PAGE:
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Let $\{X_n\}_{n \in \mathbb{N}}$ be a sequence of i.i.d random variables taking value in the set $\{-1,1\}$ with $P(X_n = 1) = \frac{1}{2}$. Let $S_n = \sum\limits_{i=1}^n X_n$, and for $k \in \mathbb{N}$ define the random process $B^k$ as $$ B^k(t) = \frac{S_{[kt]}}{\sqrt{k}} \qquad t \in \mathbb{R} $$

where $[x]$ is the integer part of $x$.

I know that $(B^k(t))_{t \in \mathbb{R}}$ converges to the standard Brownian motion in distribution, does it also converges pointwise? i.e. is there a random process $\{B(t)\}_{t\in \mathbb{R}}$ so that $$ \forall t \in \mathbb{R} \quad \lim_{k \to \infty} B^k(t) = B(t) \quad \text{a.s} $$ and further that $B(t)$ is the Brownian motion.

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  • $\begingroup$ If the pointwise limit exists, then it must be BM. So the question really is if the limit exists. $\endgroup$ – Miheer May 5 '17 at 15:10
  • $\begingroup$ A related question seems to be : is there pointwise convergence in the central limit theorem $\endgroup$ – Miheer May 5 '17 at 15:19
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No, it doesn't. By the Kolmogorov 0-1 law, if the a.s. (or even i.p.) limit exists, it is a constant, which is absurd.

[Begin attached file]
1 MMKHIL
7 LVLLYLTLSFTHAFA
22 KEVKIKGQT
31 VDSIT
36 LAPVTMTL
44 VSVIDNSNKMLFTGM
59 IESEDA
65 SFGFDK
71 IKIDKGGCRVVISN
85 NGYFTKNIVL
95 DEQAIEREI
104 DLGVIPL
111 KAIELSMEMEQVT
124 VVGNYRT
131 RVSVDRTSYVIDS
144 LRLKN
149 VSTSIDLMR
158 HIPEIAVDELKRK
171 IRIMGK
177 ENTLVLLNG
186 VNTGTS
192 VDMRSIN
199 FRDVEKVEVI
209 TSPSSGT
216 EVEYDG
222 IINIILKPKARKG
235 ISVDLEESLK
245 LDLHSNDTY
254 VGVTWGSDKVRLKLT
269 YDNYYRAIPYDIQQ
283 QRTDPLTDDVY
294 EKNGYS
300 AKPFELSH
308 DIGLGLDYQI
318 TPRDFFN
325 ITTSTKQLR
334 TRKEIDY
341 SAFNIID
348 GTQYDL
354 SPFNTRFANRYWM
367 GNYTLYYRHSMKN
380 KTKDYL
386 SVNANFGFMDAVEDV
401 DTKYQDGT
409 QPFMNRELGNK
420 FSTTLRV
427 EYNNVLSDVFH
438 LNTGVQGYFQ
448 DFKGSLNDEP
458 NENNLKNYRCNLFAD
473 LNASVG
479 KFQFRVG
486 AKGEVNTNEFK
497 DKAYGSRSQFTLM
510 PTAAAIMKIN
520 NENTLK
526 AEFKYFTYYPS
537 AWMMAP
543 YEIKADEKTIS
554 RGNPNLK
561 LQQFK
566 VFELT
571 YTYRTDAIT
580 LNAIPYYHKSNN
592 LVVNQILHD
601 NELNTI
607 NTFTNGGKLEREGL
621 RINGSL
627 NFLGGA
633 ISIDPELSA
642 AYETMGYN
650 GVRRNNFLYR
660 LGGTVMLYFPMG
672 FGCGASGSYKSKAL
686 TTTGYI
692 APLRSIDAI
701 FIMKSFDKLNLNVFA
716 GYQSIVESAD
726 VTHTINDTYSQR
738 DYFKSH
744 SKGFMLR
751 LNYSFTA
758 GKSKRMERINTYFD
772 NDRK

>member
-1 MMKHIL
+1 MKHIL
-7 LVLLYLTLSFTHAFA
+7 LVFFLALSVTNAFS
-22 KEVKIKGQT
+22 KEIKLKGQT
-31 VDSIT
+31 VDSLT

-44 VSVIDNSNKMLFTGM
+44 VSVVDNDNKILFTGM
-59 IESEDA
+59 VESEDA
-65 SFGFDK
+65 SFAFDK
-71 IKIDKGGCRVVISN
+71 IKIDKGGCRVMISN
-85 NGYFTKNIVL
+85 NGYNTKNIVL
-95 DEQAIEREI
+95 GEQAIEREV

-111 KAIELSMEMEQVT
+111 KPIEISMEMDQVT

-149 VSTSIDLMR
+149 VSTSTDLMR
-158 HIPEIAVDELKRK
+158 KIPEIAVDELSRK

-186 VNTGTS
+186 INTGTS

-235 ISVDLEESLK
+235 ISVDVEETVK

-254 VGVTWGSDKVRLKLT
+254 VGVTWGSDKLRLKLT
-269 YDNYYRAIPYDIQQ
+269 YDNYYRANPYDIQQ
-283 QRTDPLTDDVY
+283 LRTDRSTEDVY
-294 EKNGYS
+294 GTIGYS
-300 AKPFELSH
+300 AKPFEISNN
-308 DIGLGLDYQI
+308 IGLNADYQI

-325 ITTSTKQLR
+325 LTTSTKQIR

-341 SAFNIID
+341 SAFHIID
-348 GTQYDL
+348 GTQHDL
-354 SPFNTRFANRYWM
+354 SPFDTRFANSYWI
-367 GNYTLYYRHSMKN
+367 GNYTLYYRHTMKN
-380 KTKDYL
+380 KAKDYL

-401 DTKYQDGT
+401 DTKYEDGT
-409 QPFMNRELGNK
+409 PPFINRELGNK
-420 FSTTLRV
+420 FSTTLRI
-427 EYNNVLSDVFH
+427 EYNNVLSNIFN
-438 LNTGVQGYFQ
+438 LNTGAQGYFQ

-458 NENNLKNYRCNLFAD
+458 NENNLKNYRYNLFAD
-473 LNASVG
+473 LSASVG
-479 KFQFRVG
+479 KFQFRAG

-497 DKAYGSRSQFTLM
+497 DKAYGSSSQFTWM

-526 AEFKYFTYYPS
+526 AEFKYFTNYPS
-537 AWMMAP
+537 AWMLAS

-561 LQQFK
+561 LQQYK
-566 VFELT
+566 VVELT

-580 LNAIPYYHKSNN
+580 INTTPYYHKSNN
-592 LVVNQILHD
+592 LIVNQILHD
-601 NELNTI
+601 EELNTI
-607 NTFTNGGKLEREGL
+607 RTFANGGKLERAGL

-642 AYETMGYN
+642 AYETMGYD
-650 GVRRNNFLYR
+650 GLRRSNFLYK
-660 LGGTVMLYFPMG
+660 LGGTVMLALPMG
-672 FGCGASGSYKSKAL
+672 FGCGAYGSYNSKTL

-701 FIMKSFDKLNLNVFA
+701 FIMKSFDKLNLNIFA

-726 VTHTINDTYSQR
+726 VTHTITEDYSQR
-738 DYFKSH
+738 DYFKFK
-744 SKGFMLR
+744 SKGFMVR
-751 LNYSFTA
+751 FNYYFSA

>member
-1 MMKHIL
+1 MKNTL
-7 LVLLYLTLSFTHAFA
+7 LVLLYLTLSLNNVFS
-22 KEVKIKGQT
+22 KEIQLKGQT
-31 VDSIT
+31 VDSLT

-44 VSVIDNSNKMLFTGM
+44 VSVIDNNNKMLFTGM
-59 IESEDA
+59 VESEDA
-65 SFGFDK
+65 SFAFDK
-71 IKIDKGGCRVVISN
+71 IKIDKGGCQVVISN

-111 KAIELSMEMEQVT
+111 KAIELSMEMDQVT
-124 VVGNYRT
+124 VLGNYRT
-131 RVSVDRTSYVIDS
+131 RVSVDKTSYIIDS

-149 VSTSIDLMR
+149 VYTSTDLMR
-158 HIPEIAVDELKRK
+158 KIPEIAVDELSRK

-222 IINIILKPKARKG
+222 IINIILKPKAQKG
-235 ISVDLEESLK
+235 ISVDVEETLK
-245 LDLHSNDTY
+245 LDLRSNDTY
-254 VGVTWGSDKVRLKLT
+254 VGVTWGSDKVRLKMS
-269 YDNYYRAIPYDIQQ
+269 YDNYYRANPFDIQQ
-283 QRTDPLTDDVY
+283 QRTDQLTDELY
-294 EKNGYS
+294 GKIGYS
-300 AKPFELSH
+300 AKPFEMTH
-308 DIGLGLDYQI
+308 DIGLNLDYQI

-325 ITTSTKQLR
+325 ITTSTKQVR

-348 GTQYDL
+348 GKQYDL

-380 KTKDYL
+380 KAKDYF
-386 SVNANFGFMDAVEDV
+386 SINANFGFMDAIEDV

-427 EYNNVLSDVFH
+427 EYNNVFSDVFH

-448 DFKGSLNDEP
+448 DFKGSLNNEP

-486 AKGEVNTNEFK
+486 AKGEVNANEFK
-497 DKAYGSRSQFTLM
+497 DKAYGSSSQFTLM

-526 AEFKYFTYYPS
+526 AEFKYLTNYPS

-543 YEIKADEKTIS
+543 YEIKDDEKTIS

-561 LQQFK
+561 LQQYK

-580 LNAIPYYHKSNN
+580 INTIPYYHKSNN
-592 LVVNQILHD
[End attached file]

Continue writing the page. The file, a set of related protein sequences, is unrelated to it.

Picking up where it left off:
To see this, let's take $t=1$ for simplicity. Suppose that $S_k / \sqrt{k} \to Y$ a.s. Fix $j$ and write, for $k \ge j$,

$$\frac{S_k}{\sqrt{k}} = \frac{X_1 + \dots + X_{j-1}}{\sqrt{k}} + \frac{X_{j} + \dots + X_k}{\sqrt{k}}$$

As $k \to \infty$, the first term goes to zero a.s. (since the numerator does not depend on $k$). So we have

$$Y = \lim_{k \to \infty} \frac{X_{j} + \dots + X_k}{\sqrt{k}}$$

which shows that $Y \in \sigma(X_j, X_{j+1}, \dots)$. But $j$ was arbitrary, so this shows that $Y$ is a tail random variable. Kolmogorov says the tail $\sigma$-field is almost trivial, meaning that $Y$ is a.s. equal to a constant.

Alternatively, the law of the iterated logarithm for random walk will also show you that, almost surely, $\limsup S_k / \sqrt{k} = +\infty$ and $\liminf S_k / \sqrt{k} = -\infty$.

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